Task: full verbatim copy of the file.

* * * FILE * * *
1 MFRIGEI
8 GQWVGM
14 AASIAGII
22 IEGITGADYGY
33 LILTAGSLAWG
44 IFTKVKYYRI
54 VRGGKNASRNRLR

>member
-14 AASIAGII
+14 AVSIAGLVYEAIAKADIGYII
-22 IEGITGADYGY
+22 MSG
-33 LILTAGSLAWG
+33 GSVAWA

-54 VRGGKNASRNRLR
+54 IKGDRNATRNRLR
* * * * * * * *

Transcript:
1 MFRIGEI
8 GQWVGM
14 AASIAGII
22 IEGITGADYGY
33 LILTAGSLAWG
44 IFTKVKYYRI
54 VRGGKNASRNRLR

>member
-14 AASIAGII
+14 AVSIAGLVYEAIAKADIGYII
-22 IEGITGADYGY
+22 MSG
-33 LILTAGSLAWG
+33 GSVAWA

-54 VRGGKNASRNRLR
+54 IKGDRNATRNRLR